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James Madison Dukes players celebrate with students after their NCAA FCS victory over the North Dakota Fighting Hawks this month in Harrisonburg, Virginia. A growing number of states have passed bills allowing student-athletes to receive compensation for their names, images or likenesses. (Scott Taetsch/Getty Images)

Student-Athlete ‘Pay for Play’ Gets Lawmakers’ Attention

By Andrew Smalley | May 24, 2021 | State Legislatures News | Print

As student-athletes across the country train for competition this fall, some will return to campus with the chance to earn money for their play. A growing number of states have passed legislation allowing athletes to receive compensation for their names, images or likenesses. Under these laws, student-athletes could earn money for endorsements, advertising and events such as autograph signings.

After California passed the Fair Pay to Play Act in late 2019, 40 other states introduced similar bills. Currently, 19 states have passed legislation to provide student-athletes the ability to earn compensation. Bills have passed in Texas and Illinois and await the governor's signature. The number of enacted bills related to student-athlete compensation has surged in 2021, with 13 states successfully passing legislation. Some states have cited the need to remain relevant for recruiting to explain the swift passage of legislation. Additionally, nine other states are currently considering legislation related to student-athlete compensation issues in the 2021 session.

The exact provisions of such legislation vary by state, but enacted bills generally include language to prevent the NCAA, conferences and schools from barring student-athletes from receiving compensation for their names, images or likenesses. Many states also allow athletes to hire agents and require advertising and endorsement deals to be reported to schools. However, other state legislation contains unique provisions and different structures for compensation. A proposed bill in South Carolina would create a Student-Athlete Trust Fund that would provide $5,000 per student per year to football and basketball players who remain in good academic standing. The funds would be distributed after a student-athlete graduates.

Bipartisan Federal Action

The student-athlete compensation issue has also attracted bipartisan attention at the federal level, where several bills have been proposed in Congress. In late April, U.S. Representatives Emanuel Cleaver II, a Missouri Democrat, and Anthony Gonzalez, an Ohio Republican, reintroduced the Student Athlete Level Playing Field Act, legislation that would establish a federal standard for student-athlete compensation, create congressional oversight and amend federal law to protect the recruiting process.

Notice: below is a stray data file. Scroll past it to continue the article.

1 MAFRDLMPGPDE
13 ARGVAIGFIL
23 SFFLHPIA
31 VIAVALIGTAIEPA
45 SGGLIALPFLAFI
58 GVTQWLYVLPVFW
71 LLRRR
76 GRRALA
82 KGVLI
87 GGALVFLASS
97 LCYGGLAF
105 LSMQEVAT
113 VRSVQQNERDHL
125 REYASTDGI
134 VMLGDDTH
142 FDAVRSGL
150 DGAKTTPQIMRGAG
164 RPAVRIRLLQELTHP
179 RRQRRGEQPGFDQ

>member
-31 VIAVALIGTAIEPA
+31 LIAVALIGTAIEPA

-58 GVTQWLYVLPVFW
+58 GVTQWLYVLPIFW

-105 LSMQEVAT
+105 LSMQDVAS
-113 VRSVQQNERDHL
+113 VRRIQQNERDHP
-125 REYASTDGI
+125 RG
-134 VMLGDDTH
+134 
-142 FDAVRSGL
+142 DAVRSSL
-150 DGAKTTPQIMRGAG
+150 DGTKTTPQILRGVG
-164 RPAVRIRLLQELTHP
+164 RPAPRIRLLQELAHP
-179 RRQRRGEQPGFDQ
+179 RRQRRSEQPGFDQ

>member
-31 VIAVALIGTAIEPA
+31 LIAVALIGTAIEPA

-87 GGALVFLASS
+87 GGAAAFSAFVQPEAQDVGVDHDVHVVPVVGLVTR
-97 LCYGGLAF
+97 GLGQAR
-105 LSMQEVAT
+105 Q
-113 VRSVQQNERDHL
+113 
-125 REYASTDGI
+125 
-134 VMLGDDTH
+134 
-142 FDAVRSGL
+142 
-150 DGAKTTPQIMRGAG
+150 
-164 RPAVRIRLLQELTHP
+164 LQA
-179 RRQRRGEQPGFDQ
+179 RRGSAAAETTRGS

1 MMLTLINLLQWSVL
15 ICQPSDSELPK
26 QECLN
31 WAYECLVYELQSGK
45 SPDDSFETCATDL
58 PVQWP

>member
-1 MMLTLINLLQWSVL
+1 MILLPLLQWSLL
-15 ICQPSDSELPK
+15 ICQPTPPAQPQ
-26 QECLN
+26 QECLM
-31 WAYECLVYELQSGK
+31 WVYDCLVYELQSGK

In February, U.S. Representative Lori Trahan of Massachusetts and Senator Chris Murphy of Connecticut, both Democrats, introduced the College Athlete Economic Freedom Act, which would codify the right of college athletes to market the use of their names, images, likenesses and athletic reputations across the country. It would also allow athletes to use collective representation and retain legal representation to fully exercise these rights. And Republican Senator Jerry Moran of Kansas introduced the Amateur Athletes Protection and Compensation Act, which would prohibit the NCAA and member schools from making an athlete ineligible on the basis of receiving compensation. All of these proposals would preempt enacted state laws to allow for student-athlete compensation. Multiple congressional hearings were held in 2020 to examine the issue, and it’s likely Congress will reconsider it later this summer.

States Move Forward

As Congress considers nationwide action, many states and schools will be implementing compensation for student-athletes in coming months. While California’s legislation would have required compensation begin in 2023, other states have pushed to enact compensation provisions far sooner. Laws in Alabama, Florida, Georgia, Mississippi and New Mexico would take effect on July 1. While athletes in these states would be eligible for compensation under state law, earning compensation would still be in violation of NCAA bylaws. This could lead to students, schools and states navigating a complex landscape to maintain eligibility and funding. Other states that originally planned to enact provisions of compensation as late as 2025 have also considered moving up the effective date of their legislation.

The approaching deadline has put increased pressure on the NCAA to develop its own plan to allow athletes to earn compensation, a move it first supported in April 2020. NCAA President Mark Emmert told The New York Times that he would urge the organization’s governing bodies to approve new rules regarding compensation before the July 1 deadline. Until then students, schools and states will continue to navigate the ever-changing playing field of student-athlete compensation.

Andrew Smalley is a research analyst in NCSL’s Education Program.

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